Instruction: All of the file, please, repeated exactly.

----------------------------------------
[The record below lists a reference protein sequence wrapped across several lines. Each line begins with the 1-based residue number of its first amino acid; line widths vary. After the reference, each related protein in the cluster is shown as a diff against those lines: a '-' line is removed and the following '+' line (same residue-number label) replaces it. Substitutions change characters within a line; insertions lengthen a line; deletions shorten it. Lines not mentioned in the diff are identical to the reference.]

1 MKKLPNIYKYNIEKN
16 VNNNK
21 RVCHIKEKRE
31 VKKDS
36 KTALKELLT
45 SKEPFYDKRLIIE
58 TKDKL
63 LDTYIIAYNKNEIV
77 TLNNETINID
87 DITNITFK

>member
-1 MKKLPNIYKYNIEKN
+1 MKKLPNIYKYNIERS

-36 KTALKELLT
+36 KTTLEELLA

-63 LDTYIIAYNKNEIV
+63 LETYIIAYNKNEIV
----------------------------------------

[The record below lists a reference protein sequence wrapped across several lines. Each line begins with the 1-based residue number of its first amino acid; line widths vary. After the reference, each related protein in the cluster is shown as a diff against those lines: a '-' line is removed and the following '+' line (same residue-number label) replaces it. Substitutions change characters within a line; insertions lengthen a line; deletions shorten it. Lines not mentioned in the diff are identical to the reference.]

1 MKKLPNIYKYNIEKN
16 VNNNK
21 RVCHIKEKRE
31 VKKDS
36 KTALKELLT
45 SKEPFYDKRLIIE
58 TKDKL
63 LDTYIIAYNKNEIV
77 TLNNETINID
87 DITNITFK

>member
-1 MKKLPNIYKYNIEKN
+1 MKKLPNIYKYNIERS

-36 KTALKELLT
+36 KTTLEELLA

-63 LDTYIIAYNKNEIV
+63 LETYIIAYNKNEIV